Published: Tue, September 17, 2019
Life&Culture | By Sue Mclaughlin

Cokie Roberts, broadcast journalism legend, dies at 75

Cokie Roberts, broadcast journalism legend, dies at 75

Cokie Roberts, the ABC News and NPR journalist whose death from breast cancer was announced by ABC News today, is being remembered as a top-rank reporter, a pioneer for women in media and one of broadcast news' savviest Beltway analysts.

Goldston hailed Roberts as a "true pioneer for women in journalism", noting her "storied career" which included work for CBS, NPR and ABC News.

Roberts' father was Thomas Hale Boggs Sr., a former Democratic majority leader of the House, who served in Congress for more than three decades before he disappeared on a campaign flight in Alaska in 1972.

Roberts - a pioneering female journalist, victor of three Emmys and bestselling author - began her career in TV and radio, joining ABC News in 1988 as a political correspondent for World News Tonight with Peter Jennings.

She also published six books, many of them best-sellers.

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Roberts started out at ABC as chief congressional analyst for This Week with David Brinkley and later became an anchor alongside Sam Donaldson from 1996 to 2002.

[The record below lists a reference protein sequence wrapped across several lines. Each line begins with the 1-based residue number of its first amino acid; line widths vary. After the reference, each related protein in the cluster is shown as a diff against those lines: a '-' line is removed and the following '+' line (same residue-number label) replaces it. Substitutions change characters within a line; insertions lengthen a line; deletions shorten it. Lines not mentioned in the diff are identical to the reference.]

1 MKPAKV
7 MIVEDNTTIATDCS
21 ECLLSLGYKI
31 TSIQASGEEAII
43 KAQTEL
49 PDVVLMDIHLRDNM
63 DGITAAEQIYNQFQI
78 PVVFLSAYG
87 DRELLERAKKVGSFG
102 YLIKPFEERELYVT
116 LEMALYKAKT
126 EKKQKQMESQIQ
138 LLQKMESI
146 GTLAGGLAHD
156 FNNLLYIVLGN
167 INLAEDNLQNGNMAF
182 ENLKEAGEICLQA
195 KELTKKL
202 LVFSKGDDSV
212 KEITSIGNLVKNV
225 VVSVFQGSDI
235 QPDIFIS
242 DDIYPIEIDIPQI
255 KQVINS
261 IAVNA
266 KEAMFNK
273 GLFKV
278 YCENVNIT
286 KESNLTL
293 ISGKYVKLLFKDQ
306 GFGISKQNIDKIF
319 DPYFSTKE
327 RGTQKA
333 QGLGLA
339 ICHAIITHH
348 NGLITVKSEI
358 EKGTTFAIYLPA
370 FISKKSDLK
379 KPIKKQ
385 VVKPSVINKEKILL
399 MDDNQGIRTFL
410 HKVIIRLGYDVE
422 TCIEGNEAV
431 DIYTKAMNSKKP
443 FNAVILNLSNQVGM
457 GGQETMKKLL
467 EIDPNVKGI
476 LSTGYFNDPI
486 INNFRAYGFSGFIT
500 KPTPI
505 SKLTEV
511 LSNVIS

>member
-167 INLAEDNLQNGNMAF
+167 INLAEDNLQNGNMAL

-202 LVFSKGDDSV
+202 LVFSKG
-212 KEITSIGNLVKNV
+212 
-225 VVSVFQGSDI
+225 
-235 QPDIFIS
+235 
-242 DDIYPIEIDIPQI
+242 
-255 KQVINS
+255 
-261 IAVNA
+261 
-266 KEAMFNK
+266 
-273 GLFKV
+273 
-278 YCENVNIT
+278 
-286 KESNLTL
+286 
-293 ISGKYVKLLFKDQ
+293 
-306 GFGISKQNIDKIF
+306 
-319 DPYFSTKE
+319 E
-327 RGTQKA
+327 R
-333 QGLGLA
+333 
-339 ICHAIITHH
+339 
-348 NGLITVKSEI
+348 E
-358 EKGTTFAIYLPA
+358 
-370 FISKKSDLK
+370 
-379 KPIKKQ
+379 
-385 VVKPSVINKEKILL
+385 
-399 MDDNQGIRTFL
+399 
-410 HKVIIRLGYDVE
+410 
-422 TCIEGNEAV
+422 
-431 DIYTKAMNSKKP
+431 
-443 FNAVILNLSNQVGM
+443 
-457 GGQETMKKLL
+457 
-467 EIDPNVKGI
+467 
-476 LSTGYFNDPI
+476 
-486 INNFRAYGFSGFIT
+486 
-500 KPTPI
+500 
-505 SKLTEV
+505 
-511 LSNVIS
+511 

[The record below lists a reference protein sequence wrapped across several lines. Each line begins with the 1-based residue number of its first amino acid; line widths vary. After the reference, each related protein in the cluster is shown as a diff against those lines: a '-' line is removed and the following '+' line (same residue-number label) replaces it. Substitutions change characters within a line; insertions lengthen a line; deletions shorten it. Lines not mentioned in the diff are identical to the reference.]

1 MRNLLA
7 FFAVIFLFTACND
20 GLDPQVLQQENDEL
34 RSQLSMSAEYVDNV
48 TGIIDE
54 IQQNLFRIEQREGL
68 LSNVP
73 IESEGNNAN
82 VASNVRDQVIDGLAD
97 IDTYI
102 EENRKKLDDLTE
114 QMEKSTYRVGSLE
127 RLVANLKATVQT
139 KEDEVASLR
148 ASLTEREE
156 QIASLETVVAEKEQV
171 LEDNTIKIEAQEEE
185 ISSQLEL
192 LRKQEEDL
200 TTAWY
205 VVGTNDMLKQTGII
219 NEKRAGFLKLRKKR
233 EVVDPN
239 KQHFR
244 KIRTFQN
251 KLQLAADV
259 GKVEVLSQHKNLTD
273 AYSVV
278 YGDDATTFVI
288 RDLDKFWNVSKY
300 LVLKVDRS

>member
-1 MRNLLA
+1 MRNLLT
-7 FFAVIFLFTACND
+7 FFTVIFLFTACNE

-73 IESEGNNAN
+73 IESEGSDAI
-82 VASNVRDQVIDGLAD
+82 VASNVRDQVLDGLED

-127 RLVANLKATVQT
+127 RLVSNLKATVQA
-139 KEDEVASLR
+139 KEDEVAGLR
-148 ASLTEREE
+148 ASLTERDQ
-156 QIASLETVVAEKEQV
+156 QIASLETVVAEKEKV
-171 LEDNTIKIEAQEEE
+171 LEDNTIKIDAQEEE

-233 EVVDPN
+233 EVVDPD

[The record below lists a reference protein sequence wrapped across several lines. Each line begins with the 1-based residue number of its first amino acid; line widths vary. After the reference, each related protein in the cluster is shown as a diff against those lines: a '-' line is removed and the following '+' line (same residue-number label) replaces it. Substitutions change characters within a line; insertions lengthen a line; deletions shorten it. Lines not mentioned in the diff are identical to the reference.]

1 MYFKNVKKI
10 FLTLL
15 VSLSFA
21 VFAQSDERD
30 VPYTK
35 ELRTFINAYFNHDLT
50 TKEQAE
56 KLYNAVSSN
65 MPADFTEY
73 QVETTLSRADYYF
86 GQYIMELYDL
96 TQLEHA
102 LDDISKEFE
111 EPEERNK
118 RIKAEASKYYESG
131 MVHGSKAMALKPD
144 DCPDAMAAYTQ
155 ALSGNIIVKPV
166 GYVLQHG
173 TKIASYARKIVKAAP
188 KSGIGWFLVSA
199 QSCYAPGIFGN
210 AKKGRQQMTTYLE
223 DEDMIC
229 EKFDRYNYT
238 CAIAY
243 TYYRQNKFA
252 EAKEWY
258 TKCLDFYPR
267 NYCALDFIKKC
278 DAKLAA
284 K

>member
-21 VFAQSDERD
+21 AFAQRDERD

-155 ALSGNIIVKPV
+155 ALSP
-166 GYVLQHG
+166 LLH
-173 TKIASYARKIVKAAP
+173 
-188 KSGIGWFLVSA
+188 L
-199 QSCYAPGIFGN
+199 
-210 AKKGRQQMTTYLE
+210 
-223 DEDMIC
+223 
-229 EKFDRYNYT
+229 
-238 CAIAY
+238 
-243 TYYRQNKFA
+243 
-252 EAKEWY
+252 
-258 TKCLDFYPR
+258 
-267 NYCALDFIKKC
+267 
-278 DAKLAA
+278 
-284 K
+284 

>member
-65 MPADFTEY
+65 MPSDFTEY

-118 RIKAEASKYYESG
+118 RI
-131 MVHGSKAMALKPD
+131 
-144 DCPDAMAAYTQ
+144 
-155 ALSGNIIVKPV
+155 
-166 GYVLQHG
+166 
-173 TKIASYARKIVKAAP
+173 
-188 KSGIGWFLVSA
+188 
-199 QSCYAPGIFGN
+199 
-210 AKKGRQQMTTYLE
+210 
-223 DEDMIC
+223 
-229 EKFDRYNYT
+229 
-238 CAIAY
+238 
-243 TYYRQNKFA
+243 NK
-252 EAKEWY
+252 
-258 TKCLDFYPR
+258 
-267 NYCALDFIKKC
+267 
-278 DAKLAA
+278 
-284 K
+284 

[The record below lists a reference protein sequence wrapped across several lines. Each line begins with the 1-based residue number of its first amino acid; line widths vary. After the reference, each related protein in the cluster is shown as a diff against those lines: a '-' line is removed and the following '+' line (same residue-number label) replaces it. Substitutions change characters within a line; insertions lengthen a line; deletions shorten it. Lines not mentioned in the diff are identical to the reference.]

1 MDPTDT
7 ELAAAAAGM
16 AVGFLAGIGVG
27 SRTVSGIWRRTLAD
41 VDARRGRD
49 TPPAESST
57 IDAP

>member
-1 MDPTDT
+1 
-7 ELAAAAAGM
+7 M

Roberts was 75 and had previously survived a bout with breast cancer after originally being diagnosed in 2002. She won three Emmy Awards and contributed to two of the three major US networks, as well as PBS and National Public Radio. "Cokie's kindness, generosity, sharp intellect and thoughtful take on the big issues of the day made ABC a better place and all of us better journalists". Cokie was named one of the 50 greatest women in the history of broadcasting by the American Women in Radio and Television, and the Library of Congress declared her a "Living Legend" in 2008, making her one of the very few Americans ever honored.

"Cokie Roberts will be dearly missed", James Goldston, president of ABC News said in a statement. "But her values put family and relationships above all else".

In interviews, Roberts often said she might have run for public office herself but thought she would spare her journalist husband the difficulty of what could be an awkward dynamic. "But I've sort of assuaged my guilt by writing about it and feeling like I'm educating people about the government and how to be good voters and good citizens", Roberts told The Washington Post in March.

Her husband, Steven Roberts, is also a journalist and the couple have two children and six grandchildren. "In terms of career, I've been lucky to have many interesting jobs and loved a lot of them".

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